Campaign forces students to see the light

Jennifer Boon - News Reporter 7 November 2009

The “Have You Seen the Light?” cycling and driving campaign began last week in Cambridge city centre. The project, which involves Cambridgeshire Constabulary and the Cambridgeshire County Council, aims to improve road safety by ensuring that motorists and cyclists travel with correctly working lights. Police officers and council officials are setting up check points around the city to watch for incorrectly lit bikes or cars.

On the night of Monday 26th October the police agreed to let two reporters from The Cambridge Student (TCS) observe one of their operations. The check point was established on Sidney Street between 5.30pm and 9.00pm and involved a number of police officers as well as officials from the local council.

Any cyclist stopped for having an inadequately lit bike was issued with a £30 fine by one of the police officers and then given free bike lights by council officials. PC Matt Smith was keen to emphasise that this is a system of “enforcement and rewards” and that the purpose of the project is to improve safety and not to raise money for the council.

In addition to the bike lights, anyone stopped by the police was also offered a free hour long cycling proficiency lesson by Simon Haydn representing the Cycle Cambridge Team. These lessons, which are also free for all students, aim to show cyclists how to improve their road safety and reduce the chance of accidents. Although Mr Haydn admitted that he was “not expecting a lot of take-up” from cyclists who had just been fined, this year he did sign up 95 students at the freshers’ fair to take part in the training.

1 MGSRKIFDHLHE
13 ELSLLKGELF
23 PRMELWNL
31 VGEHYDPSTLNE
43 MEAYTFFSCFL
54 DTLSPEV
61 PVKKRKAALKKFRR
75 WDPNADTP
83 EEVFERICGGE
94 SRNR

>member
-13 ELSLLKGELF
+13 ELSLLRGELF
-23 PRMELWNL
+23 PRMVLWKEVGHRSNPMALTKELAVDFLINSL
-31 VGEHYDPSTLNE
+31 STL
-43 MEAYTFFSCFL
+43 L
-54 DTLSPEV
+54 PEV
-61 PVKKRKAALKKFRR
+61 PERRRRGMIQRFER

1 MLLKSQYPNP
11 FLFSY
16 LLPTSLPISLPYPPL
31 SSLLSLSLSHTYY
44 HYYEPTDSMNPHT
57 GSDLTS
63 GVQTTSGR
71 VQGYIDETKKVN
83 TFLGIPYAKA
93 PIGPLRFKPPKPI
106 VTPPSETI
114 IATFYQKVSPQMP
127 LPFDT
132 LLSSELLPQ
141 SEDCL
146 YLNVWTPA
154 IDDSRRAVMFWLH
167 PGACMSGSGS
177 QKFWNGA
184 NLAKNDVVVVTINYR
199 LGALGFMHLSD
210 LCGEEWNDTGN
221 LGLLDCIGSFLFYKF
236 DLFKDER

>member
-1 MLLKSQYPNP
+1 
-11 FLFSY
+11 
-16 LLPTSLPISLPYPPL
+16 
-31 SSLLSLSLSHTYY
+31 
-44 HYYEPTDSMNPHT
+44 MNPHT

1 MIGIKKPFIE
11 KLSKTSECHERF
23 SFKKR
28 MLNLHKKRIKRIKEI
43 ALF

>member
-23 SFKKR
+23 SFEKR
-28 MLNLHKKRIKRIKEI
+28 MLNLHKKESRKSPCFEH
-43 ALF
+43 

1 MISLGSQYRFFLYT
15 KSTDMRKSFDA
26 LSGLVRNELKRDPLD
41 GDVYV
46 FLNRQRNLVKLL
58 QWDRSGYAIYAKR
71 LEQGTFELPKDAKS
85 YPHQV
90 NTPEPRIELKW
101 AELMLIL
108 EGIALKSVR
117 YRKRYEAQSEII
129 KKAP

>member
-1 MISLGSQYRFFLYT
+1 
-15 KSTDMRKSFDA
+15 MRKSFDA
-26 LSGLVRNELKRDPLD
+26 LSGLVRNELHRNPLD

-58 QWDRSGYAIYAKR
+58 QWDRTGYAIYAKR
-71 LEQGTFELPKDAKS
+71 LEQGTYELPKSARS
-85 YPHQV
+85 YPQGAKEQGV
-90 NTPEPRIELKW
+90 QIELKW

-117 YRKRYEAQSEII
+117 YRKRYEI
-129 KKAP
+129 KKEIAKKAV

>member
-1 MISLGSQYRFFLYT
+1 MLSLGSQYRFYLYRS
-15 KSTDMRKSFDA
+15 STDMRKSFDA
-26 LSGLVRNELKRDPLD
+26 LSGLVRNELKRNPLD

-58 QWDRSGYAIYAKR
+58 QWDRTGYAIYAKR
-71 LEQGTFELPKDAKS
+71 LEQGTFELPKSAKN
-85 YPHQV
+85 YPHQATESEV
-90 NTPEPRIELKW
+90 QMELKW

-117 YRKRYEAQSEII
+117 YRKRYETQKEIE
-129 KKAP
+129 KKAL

Everyone involved in the project was keen to emphasise that they were not especially targeting students, or even cyclists. At the same time as the cycle check point was in operation a patrol car was driving around Cambridge looking for motorists without lights. Haydn remarked that people tend to focus criticism on students because “they’re young, they’re on bikes, they’re an easy target,” whereas in fact the problem is more widespread.

TCS spoke to several cyclists after they had been fined, with most seeming fairly unruffled by the experience. Alex Greere, a third year engineer from Magdalene, had started cycling in the morning only to discover that his supervision had been moved back by two hours. Caught without lights on his way home, he said: “It’s annoying to be caught on a one off, but the project is basically a good thing. Safety is important.”

Echoing Mr Greer, Will Gamester, a third year philosopher from Girton, remarked, “It sucks for me, but it’s a good thing generally and now I have lights.” Many of those fined did appear placated by the free bike lights and no one was seen to behave rudely or aggressively towards the officials.

Paul Griffin from the Cambridge Community Safety Partnership told TCS that the cycling initiative had come as a response to public concerns. Apparently, issues over cycle safety are frequently raised in Area Committee Meetings. Over the course of the evening, several members of the public approached the officials and expressed satisfaction that action was being taken to improve cycle safety.

Mr Griffin acknowledged that the problem of traffic safety in Cambridge cannot be solved with just a week long project. According to him, this is a big issue which will not be solved in a year or two of action, but will require time and resources in order to be successful. On the Monday night alone 42 fines were issued followed by a further 25 on Tuesday evening, a high proportion of both being student offences.

When asked for their response on the County Council campaign, Cambridge University Students’ Union (CUSU) Welfare Officer, Amiya Batia, told TCS: “CUSU coordinates free cycle proficiency lessons with the County Council, and we are encouraged by the way “Have you seen the light?” campaign is also acknowledging that, in addition to cycle lights, bike safety education is integral to safer cycling.”

Jennifer Boon – News Reporter